Emens even has a practical program for creating a polyamory-friendly world. Instead of abolishing the remaining laws against adultery, Emens wants to keep these laws in place, but force people to decide before they marry whether to contract for a monogamous or a nonmonogamous union. Emens thinks this should probably be done through civil law rather than criminal law. But her clever idea is to force people to make a conscious choice from the start about monogamy. In effect, Emens is taking a leaf from the book of Louisiana's "covenant marriage," but turning it toward the radical end of encouraging marriages that are, by agreement, nonmonogamous from the start.

There's plenty more in this article. Emens offers the most detailed analysis I've seen of the April Divilbiss case - the first legal challenge to polyamory, and a case that polyamorists once hoped would serve as a catalyst for their cause as the Stonewall riots were for the gay-rights movement. It's clear from Emens's account of the case how very close the polyamorists came to getting their way.

The judge in the Divilbiss case apparently took a number of liberties that he would have been unlikely to get away with in a strongly litigated and closely watched case. It's clear that if the polyamorists offer serious financial and legal backing to another such legal challenge, things could turn out very differently. For example, the judge in the Divilbiss case ignored the findings of four court-appointed experts, all of whom found in favor of the polyamorists. It's also clear that in the course of researching the Divilbiss case, Emens has been in direct contact with the leaders of the polyamory movement. So the polyamorists may at last have made a connection to a heavy-hitting legal champion.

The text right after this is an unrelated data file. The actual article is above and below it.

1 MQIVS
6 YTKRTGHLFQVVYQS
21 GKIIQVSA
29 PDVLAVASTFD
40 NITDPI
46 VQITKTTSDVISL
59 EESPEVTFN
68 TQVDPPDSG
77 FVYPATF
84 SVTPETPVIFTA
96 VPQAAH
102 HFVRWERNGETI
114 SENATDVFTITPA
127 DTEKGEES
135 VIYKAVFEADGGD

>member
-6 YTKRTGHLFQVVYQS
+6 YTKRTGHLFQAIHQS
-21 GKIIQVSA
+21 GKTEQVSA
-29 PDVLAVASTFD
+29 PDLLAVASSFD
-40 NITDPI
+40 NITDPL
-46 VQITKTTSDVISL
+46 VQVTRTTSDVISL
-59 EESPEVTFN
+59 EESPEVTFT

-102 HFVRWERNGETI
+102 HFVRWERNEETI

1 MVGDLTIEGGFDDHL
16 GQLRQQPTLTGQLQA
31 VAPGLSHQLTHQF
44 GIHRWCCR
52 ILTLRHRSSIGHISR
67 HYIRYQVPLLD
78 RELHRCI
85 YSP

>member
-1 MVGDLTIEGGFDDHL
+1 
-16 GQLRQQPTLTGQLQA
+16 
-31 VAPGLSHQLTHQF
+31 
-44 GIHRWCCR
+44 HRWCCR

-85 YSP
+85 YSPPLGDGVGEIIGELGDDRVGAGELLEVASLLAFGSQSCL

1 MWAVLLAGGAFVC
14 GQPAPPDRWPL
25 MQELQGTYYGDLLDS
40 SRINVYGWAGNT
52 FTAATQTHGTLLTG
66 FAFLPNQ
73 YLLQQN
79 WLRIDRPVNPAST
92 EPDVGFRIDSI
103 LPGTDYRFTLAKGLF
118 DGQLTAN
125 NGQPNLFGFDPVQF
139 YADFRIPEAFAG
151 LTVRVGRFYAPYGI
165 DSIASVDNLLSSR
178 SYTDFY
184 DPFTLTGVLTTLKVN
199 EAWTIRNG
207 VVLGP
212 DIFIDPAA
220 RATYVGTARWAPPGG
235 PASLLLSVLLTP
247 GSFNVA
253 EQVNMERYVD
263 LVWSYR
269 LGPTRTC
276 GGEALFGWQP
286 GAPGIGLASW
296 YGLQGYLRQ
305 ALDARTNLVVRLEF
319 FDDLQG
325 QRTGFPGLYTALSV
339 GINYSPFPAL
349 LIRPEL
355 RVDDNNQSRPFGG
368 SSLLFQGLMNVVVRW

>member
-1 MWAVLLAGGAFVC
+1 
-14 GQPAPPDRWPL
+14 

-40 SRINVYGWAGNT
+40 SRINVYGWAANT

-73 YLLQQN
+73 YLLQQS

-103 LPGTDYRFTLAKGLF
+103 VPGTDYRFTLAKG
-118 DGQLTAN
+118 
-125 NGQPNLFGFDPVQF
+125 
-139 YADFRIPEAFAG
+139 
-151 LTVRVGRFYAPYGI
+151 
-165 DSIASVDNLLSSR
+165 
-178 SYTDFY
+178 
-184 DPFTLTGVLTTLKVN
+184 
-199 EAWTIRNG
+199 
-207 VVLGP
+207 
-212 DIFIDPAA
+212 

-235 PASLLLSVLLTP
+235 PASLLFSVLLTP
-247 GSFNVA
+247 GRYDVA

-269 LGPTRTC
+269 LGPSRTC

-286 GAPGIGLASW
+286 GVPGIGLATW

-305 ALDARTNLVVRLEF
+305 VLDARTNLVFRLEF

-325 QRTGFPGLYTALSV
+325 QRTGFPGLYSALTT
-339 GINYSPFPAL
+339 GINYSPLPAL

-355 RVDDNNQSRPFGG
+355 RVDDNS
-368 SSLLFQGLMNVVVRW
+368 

Another one of Emens's case studies is an example of Mormon polygamy that was written up in Redbook. This case is important because Emens uses it to develop a feminist argument for Mormon polygamy. According to Emens, classic one man/multi-woman polygamy is the perfect solution to the problems of the modern career woman. In classic monogamous marriages, women have no choice but to make painful compromises between love, work, and motherhood. But in a family with one husband and nine wives, eight of the wives can work full time, while the ninth stays home and does paid care for everyone else's children. Here Emens puts forward an argument against those who claim that Mormon-style polygamy oppresses women. (And don't miss the discussions of group sex in a couple of Emens's case studies.)